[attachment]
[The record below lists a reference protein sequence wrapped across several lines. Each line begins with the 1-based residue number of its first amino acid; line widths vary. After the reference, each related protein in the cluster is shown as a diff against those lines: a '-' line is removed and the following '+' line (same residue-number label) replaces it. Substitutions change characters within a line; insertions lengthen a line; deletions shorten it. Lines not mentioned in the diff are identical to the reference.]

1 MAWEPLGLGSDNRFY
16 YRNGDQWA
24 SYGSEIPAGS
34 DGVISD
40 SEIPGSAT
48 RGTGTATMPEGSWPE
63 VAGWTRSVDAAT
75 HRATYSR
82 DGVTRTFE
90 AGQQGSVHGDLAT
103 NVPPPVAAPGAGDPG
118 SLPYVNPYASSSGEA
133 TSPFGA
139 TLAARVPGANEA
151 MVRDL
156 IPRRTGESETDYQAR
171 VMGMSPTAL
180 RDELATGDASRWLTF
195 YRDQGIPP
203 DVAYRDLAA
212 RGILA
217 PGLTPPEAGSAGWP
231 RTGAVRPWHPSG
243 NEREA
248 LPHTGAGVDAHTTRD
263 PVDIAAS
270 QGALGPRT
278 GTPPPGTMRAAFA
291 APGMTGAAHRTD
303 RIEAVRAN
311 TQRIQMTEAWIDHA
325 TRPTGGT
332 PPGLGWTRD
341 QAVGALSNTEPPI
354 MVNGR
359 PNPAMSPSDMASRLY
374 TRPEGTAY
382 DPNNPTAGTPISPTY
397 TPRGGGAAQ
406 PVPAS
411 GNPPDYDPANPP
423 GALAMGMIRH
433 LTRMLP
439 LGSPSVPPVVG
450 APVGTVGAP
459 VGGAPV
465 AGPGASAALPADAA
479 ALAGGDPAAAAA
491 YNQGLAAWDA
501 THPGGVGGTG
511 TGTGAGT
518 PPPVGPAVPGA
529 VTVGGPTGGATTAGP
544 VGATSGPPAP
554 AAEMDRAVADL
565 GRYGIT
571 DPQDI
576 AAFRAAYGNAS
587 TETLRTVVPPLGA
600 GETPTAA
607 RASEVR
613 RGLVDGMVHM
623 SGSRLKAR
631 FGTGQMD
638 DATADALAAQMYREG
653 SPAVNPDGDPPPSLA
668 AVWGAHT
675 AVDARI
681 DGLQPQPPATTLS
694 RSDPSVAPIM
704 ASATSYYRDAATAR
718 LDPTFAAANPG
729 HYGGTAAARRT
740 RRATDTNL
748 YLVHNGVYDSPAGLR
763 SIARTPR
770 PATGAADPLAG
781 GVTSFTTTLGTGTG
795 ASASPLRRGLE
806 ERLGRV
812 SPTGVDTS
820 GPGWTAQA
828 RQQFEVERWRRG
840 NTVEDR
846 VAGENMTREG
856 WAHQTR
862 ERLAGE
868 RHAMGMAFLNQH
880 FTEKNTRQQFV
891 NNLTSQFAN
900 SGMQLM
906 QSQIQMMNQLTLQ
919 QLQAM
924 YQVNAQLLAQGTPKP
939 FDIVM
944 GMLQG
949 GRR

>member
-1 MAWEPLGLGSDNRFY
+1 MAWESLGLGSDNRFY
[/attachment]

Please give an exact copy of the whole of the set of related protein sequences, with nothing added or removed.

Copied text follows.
[The record below lists a reference protein sequence wrapped across several lines. Each line begins with the 1-based residue number of its first amino acid; line widths vary. After the reference, each related protein in the cluster is shown as a diff against those lines: a '-' line is removed and the following '+' line (same residue-number label) replaces it. Substitutions change characters within a line; insertions lengthen a line; deletions shorten it. Lines not mentioned in the diff are identical to the reference.]

1 MAWEPLGLGSDNRFY
16 YRNGDQWA
24 SYGSEIPAGS
34 DGVISD
40 SEIPGSAT
48 RGTGTATMPEGSWPE
63 VAGWTRSVDAAT
75 HRATYSR
82 DGVTRTFE
90 AGQQGSVHGDLAT
103 NVPPPVAAPGAGDPG
118 SLPYVNPYASSSGEA
133 TSPFGA
139 TLAARVPGANEA
151 MVRDL
156 IPRRTGESETDYQAR
171 VMGMSPTAL
180 RDELATGDASRWLTF
195 YRDQGIPP
203 DVAYRDLAA
212 RGILA
217 PGLTPPEAGSAGWP
231 RTGAVRPWHPSG
243 NEREA
248 LPHTGAGVDAHTTRD
263 PVDIAAS
270 QGALGPRT
278 GTPPPGTMRAAFA
291 APGMTGAAHRTD
303 RIEAVRAN
311 TQRIQMTEAWIDHA
325 TRPTGGT
332 PPGLGWTRD
341 QAVGALSNTEPPI
354 MVNGR
359 PNPAMSPSDMASRLY
374 TRPEGTAY
382 DPNNPTAGTPISPTY
397 TPRGGGAAQ
406 PVPAS
411 GNPPDYDPANPP
423 GALAMGMIRH
433 LTRMLP
439 LGSPSVPPVVG
450 APVGTVGAP
459 VGGAPV
465 AGPGASAALPADAA
479 ALAGGDPAAAAA
491 YNQGLAAWDA
501 THPGGVGGTG
511 TGTGAGT
518 PPPVGPAVPGA
529 VTVGGPTGGATTAGP
544 VGATSGPPAP
554 AAEMDRAVADL
565 GRYGIT
571 DPQDI
576 AAFRAAYGNAS
587 TETLRTVVPPLGA
600 GETPTAA
607 RASEVR
613 RGLVDGMVHM
623 SGSRLKAR
631 FGTGQMD
638 DATADALAAQMYREG
653 SPAVNPDGDPPPSLA
668 AVWGAHT
675 AVDARI
681 DGLQPQPPATTLS
694 RSDPSVAPIM
704 ASATSYYRDAATAR
718 LDPTFAAANPG
729 HYGGTAAARRT
740 RRATDTNL
748 YLVHNGVYDSPAGLR
763 SIARTPR
770 PATGAADPLAG
781 GVTSFTTTLGTGTG
795 ASASPLRRGLE
806 ERLGRV
812 SPTGVDTS
820 GPGWTAQA
828 RQQFEVERWRRG
840 NTVEDR
846 VAGENMTREG
856 WAHQTR
862 ERLAGE
868 RHAMGMAFLNQH
880 FTEKNTRQQFV
891 NNLTSQFAN
900 SGMQLM
906 QSQIQMMNQLTLQ
919 QLQAM
924 YQVNAQLLAQGTPKP
939 FDIVM
944 GMLQG
949 GRR

>member
-1 MAWEPLGLGSDNRFY
+1 MAWESLGLGSDNRFY